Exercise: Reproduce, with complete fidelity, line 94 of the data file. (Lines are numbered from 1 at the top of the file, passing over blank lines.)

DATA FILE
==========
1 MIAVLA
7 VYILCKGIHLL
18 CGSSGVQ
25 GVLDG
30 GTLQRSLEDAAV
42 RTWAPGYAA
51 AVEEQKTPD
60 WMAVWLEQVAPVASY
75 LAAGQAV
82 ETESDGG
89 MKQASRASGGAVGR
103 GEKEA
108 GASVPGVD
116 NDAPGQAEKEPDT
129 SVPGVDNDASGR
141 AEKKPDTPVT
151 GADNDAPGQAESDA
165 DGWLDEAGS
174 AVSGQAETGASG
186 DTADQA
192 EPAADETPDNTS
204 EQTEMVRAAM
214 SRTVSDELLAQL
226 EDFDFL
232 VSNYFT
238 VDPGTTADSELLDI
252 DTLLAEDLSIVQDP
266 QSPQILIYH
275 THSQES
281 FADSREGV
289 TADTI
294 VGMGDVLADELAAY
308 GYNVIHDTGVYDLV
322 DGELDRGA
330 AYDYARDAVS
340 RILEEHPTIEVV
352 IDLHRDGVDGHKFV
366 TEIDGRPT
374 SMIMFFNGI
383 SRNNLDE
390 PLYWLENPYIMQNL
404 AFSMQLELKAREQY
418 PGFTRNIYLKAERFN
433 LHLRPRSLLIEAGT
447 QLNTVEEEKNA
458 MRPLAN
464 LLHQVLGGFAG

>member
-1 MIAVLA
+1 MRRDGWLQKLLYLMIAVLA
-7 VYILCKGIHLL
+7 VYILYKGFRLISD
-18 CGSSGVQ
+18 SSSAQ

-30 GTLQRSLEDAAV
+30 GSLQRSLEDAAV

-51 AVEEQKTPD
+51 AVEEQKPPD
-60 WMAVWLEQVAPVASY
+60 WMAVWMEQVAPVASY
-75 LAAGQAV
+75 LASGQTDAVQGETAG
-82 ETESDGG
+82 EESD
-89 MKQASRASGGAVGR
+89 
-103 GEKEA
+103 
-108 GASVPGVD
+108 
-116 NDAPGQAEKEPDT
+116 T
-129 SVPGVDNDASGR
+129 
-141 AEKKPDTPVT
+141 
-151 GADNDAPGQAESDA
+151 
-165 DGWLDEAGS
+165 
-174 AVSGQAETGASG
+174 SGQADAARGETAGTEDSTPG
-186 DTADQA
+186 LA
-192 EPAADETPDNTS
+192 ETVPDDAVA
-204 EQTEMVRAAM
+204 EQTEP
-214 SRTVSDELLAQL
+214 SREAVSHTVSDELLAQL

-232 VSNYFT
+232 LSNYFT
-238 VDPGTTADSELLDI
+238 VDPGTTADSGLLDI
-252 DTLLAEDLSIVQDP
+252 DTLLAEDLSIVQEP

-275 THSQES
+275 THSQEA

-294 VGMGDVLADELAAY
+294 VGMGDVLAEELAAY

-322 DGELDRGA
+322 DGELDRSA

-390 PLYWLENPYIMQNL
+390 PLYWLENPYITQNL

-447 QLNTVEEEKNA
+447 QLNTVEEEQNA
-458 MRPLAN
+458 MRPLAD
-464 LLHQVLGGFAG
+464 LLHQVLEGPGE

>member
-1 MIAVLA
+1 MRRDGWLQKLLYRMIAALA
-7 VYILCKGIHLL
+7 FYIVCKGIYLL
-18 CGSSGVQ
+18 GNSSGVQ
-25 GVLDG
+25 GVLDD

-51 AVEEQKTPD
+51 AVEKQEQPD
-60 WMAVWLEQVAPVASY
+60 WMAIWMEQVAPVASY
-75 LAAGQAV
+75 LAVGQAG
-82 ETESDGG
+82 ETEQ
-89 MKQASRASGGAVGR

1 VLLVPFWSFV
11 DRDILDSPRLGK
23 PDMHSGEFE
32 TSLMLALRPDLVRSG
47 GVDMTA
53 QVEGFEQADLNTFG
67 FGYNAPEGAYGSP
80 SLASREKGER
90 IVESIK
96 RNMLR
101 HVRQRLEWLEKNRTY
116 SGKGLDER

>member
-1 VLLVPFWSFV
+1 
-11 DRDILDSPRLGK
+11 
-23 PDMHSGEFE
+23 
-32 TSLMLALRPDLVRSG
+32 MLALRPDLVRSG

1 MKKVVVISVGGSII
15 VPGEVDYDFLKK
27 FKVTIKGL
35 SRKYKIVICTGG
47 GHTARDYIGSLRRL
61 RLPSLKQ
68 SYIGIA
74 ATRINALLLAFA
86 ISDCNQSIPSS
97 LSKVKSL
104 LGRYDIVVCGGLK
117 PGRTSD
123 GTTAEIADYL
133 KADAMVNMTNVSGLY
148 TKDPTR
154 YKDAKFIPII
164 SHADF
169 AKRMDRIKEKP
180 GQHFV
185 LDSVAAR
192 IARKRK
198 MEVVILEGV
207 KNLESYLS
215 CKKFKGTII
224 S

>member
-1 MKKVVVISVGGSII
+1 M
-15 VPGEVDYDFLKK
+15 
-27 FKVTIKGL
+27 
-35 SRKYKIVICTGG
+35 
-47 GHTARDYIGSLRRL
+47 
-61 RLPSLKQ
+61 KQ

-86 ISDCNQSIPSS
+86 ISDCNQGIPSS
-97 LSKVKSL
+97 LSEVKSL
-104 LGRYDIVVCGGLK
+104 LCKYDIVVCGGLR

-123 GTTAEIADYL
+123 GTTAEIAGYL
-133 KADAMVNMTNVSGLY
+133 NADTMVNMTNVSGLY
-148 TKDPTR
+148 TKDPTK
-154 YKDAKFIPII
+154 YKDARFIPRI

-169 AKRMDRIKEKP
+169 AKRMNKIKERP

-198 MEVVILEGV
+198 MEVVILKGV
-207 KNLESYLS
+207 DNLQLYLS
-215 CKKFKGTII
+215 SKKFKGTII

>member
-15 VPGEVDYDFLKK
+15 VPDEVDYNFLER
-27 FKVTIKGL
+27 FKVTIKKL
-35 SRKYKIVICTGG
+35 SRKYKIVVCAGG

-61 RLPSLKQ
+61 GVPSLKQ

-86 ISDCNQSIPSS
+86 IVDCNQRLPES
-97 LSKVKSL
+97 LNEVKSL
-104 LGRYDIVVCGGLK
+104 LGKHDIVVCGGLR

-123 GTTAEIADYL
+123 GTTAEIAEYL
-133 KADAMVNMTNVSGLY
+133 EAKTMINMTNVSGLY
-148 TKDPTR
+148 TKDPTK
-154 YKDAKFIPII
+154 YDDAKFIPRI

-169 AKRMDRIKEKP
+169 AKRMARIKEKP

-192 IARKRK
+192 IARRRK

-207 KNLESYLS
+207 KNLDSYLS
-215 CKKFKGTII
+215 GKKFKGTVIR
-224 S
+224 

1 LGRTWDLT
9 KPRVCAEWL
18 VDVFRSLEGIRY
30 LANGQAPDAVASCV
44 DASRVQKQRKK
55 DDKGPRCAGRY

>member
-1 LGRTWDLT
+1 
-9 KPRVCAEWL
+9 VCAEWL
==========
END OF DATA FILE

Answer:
+238 VDPGTTADSGLLDI